The Village of Maywood then sought to enforce against the plaintiffs its ordinance prohibiting trailer camps by instituting quasi-criminal proceedings for ordinance violations. Plaintiffs brought the present action.

Plaintiffs' principal contention on appeal is that the petition of the Forest Preserve District to annex a portion of its territory to the Village of Maywood was null and void because (1) it had no power to petition for annexation and (2) if it did have the power, it could not be done by mere order, but was an action which could only properly be taken by ordinance; that since the annexation of the property of the Forest Preserve District was void, the subsequent involuntary annexation of Houston's property was also void because the statutory circumstances necessary for involuntary annexation did not exist.

Defendant contends that the Forest Preserve District did have the power to petition for annexation, and could exercise that power by resolution.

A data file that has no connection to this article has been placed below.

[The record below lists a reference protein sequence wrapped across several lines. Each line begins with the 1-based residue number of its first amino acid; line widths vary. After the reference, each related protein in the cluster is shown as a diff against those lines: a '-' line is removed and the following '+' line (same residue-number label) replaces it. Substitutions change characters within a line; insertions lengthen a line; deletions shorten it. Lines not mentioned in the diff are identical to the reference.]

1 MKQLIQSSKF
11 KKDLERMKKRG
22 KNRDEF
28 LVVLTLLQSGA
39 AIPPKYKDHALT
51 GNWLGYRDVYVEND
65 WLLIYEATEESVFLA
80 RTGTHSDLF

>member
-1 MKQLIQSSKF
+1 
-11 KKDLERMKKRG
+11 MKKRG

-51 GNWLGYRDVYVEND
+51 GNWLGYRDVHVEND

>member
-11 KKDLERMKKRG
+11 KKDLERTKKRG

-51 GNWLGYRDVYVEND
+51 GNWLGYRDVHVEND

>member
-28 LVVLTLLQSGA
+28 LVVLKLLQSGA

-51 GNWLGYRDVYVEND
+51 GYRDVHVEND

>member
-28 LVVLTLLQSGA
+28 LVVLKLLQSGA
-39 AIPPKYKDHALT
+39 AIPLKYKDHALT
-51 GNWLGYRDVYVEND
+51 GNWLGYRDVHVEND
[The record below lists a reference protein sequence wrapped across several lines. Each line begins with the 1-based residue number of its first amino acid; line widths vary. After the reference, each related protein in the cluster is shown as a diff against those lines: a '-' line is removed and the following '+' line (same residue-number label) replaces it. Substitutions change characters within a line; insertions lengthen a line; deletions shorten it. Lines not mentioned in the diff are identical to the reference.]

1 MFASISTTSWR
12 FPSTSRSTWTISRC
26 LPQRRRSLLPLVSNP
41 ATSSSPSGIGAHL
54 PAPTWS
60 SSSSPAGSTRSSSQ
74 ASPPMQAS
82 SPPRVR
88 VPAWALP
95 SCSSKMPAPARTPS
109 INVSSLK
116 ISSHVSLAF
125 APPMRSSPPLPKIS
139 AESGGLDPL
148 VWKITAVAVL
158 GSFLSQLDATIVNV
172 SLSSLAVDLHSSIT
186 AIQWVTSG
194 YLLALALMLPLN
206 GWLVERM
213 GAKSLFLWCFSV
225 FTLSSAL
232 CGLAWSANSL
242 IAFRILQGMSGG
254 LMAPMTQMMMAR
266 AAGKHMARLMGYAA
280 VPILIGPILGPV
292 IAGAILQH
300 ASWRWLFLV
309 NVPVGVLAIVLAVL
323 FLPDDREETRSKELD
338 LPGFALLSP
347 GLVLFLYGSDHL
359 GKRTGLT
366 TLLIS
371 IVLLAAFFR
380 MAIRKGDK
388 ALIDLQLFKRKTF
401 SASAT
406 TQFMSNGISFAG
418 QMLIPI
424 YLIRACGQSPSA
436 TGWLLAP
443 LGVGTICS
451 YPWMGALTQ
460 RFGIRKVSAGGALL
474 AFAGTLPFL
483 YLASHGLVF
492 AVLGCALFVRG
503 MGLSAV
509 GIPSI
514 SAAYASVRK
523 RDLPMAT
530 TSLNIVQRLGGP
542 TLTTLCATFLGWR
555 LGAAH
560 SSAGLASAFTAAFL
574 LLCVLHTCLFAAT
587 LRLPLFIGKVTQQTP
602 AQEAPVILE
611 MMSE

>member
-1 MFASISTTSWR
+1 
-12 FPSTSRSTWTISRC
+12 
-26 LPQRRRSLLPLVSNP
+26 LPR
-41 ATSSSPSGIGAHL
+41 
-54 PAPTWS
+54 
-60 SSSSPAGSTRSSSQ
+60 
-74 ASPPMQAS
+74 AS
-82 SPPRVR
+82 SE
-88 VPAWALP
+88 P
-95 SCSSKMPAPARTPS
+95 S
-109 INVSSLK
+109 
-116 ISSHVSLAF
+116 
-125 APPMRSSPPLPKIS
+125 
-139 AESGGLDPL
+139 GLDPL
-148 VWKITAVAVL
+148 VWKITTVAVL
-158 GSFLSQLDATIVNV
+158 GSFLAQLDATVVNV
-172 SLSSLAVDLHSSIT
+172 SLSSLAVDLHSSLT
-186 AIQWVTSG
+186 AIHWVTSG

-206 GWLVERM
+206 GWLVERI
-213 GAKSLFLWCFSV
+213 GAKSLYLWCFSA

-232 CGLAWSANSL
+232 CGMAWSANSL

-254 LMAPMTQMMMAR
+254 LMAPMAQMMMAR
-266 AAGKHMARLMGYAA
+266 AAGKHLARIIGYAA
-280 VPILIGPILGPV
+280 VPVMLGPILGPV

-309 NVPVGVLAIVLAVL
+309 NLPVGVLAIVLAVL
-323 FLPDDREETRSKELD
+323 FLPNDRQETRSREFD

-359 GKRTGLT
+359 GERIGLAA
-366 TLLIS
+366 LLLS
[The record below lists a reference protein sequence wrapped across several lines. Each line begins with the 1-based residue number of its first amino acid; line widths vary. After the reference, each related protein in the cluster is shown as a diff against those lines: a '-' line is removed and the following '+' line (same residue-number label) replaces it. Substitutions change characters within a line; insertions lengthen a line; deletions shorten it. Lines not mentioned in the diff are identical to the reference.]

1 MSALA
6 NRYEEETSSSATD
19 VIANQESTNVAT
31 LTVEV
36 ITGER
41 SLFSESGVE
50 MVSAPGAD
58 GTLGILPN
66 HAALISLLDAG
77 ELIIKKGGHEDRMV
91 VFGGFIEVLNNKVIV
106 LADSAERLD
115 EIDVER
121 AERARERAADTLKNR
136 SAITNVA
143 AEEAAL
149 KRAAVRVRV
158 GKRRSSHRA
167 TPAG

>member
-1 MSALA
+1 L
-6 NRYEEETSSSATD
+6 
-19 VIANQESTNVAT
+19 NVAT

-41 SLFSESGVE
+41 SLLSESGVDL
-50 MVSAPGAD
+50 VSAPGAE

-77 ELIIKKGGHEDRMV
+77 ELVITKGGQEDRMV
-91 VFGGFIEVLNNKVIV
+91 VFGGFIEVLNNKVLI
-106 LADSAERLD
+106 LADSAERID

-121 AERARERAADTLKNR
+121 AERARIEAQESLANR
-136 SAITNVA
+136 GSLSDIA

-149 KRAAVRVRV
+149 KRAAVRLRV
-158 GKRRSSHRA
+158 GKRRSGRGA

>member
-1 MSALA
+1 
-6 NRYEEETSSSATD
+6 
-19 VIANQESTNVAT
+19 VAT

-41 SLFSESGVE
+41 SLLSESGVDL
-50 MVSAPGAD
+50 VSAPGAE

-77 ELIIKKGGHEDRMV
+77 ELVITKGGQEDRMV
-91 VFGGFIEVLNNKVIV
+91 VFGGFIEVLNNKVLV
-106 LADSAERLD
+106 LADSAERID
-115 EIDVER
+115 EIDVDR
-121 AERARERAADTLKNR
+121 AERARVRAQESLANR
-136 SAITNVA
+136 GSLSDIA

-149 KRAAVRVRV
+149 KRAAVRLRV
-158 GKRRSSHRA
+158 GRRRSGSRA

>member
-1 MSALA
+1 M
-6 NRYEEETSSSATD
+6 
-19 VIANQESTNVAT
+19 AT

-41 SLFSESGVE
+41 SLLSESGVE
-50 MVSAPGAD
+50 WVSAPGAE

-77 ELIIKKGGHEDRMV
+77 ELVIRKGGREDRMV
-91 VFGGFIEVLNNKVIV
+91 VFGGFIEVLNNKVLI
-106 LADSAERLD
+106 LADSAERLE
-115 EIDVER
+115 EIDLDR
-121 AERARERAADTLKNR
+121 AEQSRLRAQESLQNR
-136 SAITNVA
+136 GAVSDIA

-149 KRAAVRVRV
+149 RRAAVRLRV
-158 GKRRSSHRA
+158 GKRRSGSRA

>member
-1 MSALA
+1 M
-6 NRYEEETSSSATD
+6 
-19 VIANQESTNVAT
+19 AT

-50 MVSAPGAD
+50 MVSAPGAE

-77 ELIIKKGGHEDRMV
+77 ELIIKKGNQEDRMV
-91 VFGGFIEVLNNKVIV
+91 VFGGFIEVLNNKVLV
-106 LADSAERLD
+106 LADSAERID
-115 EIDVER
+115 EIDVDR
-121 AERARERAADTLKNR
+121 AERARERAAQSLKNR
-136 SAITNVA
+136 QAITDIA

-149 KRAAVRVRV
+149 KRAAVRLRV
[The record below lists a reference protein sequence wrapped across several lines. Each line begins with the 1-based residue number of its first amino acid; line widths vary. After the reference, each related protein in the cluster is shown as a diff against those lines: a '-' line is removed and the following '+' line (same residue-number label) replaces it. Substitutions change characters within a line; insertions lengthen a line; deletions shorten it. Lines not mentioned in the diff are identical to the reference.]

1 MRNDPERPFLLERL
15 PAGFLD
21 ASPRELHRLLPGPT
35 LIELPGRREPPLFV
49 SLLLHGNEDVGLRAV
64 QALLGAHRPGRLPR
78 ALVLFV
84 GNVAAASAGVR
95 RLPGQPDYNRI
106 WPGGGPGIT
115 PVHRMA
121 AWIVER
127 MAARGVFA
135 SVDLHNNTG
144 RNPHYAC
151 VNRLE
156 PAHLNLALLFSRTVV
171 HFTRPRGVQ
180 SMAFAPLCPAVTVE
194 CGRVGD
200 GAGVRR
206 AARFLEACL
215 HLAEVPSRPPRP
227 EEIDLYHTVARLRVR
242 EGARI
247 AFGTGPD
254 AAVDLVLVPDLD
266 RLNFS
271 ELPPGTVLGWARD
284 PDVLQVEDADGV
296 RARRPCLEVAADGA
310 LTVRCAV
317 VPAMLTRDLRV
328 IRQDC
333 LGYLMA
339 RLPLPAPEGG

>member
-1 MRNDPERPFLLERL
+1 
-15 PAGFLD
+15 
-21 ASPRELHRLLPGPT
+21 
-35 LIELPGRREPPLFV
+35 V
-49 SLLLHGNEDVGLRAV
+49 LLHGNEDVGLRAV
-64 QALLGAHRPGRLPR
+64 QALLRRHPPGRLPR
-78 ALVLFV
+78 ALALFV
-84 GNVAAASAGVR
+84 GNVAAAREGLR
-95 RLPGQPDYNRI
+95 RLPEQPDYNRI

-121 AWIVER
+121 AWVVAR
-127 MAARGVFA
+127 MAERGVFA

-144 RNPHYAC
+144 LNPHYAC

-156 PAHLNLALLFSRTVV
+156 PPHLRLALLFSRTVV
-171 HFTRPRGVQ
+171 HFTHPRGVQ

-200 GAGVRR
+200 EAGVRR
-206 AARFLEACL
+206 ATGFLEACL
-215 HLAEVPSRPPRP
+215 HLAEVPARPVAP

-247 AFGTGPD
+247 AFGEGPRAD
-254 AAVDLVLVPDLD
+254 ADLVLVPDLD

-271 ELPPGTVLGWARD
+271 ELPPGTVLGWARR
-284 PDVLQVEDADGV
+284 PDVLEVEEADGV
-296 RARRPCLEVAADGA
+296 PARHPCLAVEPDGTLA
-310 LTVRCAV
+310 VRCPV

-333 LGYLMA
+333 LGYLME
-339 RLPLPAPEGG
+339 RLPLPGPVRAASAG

The annexation of the Forest Preserve District property was in accordance with Ill. Rev. Stat. 1947, chap. 24, par. 7-2:

"Petition for annexation — Filing — Notice — Fee. A written petition, signed by a majority of the owners of record of land in such territory and also by a majority of the electors, if any, residing in such territory, shall be filed with the county clerk of the county in which the territory is located. The petition shall request the annexation of the territory to a specified municipality and also shall request that the judge of the county court of the specified county submit the question of the annexation to the corporate authorities of the annexing municipality."